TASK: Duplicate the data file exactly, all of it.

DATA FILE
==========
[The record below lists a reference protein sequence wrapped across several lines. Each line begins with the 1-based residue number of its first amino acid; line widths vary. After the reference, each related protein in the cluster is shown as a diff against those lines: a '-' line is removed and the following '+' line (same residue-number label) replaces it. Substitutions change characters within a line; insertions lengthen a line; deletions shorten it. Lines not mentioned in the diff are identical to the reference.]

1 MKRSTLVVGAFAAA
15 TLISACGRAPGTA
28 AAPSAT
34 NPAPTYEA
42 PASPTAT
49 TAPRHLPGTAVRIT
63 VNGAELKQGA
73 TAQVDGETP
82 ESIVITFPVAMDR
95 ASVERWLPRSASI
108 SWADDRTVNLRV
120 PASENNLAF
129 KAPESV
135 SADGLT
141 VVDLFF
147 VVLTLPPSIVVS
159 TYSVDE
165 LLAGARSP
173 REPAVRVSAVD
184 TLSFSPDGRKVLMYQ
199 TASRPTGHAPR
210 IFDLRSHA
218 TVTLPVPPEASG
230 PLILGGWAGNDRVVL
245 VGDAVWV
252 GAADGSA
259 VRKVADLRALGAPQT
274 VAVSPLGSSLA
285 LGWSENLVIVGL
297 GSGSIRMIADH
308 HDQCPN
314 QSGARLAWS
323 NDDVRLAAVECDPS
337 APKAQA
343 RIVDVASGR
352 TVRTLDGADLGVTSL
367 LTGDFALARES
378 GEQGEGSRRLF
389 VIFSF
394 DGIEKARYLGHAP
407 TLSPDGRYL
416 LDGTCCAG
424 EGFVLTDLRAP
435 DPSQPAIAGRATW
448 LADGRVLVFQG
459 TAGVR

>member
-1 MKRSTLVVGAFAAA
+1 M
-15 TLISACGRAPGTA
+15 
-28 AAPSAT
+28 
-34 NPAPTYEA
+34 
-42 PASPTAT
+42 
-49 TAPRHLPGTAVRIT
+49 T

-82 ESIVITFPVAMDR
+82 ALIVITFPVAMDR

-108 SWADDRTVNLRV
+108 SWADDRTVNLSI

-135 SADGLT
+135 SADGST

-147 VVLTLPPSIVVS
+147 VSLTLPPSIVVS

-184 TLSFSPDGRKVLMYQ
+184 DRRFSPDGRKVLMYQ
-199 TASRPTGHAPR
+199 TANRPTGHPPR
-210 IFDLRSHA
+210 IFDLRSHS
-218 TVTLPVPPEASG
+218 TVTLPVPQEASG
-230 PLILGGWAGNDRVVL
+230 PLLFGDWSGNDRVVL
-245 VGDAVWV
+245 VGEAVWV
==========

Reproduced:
[The record below lists a reference protein sequence wrapped across several lines. Each line begins with the 1-based residue number of its first amino acid; line widths vary. After the reference, each related protein in the cluster is shown as a diff against those lines: a '-' line is removed and the following '+' line (same residue-number label) replaces it. Substitutions change characters within a line; insertions lengthen a line; deletions shorten it. Lines not mentioned in the diff are identical to the reference.]

1 MKRSTLVVGAFAAA
15 TLISACGRAPGTA
28 AAPSAT
34 NPAPTYEA
42 PASPTAT
49 TAPRHLPGTAVRIT
63 VNGAELKQGA
73 TAQVDGETP
82 ESIVITFPVAMDR
95 ASVERWLPRSASI
108 SWADDRTVNLRV
120 PASENNLAF
129 KAPESV
135 SADGLT
141 VVDLFF
147 VVLTLPPSIVVS
159 TYSVDE
165 LLAGARSP
173 REPAVRVSAVD
184 TLSFSPDGRKVLMYQ
199 TASRPTGHAPR
210 IFDLRSHA
218 TVTLPVPPEASG
230 PLILGGWAGNDRVVL
245 VGDAVWV
252 GAADGSA
259 VRKVADLRALGAPQT
274 VAVSPLGSSLA
285 LGWSENLVIVGL
297 GSGSIRMIADH
308 HDQCPN
314 QSGARLAWS
323 NDDVRLAAVECDPS
337 APKAQA
343 RIVDVASGR
352 TVRTLDGADLGVTSL
367 LTGDFALARES
378 GEQGEGSRRLF
389 VIFSF
394 DGIEKARYLGHAP
407 TLSPDGRYL
416 LDGTCCAG
424 EGFVLTDLRAP
435 DPSQPAIAGRATW
448 LADGRVLVFQG
459 TAGVR

>member
-1 MKRSTLVVGAFAAA
+1 M
-15 TLISACGRAPGTA
+15 
-28 AAPSAT
+28 
-34 NPAPTYEA
+34 
-42 PASPTAT
+42 
-49 TAPRHLPGTAVRIT
+49 T

-82 ESIVITFPVAMDR
+82 ALIVITFPVAMDR

-108 SWADDRTVNLRV
+108 SWADDRTVNLSI

-135 SADGLT
+135 SADGST

-147 VVLTLPPSIVVS
+147 VSLTLPPSIVVS

-184 TLSFSPDGRKVLMYQ
+184 DRRFSPDGRKVLMYQ
-199 TASRPTGHAPR
+199 TANRPTGHPPR
-210 IFDLRSHA
+210 IFDLRSHS
-218 TVTLPVPPEASG
+218 TVTLPVPQEASG
-230 PLILGGWAGNDRVVL
+230 PLLFGDWSGNDRVVL
-245 VGDAVWV
+245 VGEAVWV